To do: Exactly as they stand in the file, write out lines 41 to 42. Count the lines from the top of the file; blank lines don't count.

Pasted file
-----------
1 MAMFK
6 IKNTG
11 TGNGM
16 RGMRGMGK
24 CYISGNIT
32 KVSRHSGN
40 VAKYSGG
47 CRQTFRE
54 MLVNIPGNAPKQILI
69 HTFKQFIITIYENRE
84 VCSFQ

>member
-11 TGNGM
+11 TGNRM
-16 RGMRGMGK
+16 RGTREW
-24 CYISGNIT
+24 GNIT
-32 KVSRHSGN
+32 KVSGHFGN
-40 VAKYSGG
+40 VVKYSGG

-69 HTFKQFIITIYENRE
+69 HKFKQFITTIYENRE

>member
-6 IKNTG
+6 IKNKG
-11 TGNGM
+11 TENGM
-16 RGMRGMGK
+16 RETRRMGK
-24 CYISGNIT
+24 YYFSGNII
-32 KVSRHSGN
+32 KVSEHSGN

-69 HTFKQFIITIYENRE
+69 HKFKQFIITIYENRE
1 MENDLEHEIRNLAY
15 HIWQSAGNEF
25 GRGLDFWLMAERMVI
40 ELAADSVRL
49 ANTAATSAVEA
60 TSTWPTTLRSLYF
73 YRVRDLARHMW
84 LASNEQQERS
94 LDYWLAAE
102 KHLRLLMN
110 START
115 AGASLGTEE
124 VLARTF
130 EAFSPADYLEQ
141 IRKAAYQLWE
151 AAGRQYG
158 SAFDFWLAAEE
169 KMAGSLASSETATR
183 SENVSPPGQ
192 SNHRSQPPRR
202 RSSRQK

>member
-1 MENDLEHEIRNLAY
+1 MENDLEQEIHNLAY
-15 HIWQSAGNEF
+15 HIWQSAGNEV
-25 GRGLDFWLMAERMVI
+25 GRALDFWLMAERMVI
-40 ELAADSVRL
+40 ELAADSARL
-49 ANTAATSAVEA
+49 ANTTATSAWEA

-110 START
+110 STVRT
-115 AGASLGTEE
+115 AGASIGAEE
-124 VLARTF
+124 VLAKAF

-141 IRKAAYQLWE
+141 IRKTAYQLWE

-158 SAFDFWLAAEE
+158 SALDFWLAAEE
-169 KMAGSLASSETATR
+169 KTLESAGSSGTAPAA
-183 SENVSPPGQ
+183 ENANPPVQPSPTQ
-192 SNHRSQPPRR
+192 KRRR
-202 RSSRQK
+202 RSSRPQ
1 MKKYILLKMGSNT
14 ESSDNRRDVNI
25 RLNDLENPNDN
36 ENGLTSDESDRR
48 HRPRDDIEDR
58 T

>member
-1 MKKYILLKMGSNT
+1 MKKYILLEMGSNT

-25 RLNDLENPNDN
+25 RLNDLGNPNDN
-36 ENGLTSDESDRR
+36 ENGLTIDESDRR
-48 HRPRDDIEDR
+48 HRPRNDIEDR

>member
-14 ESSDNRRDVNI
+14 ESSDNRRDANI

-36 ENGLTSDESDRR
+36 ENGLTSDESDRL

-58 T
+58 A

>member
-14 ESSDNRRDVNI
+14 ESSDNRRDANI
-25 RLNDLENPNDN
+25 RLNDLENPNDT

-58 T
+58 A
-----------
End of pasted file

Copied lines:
40 ELAADSVRL
49 ANTAATSAVEA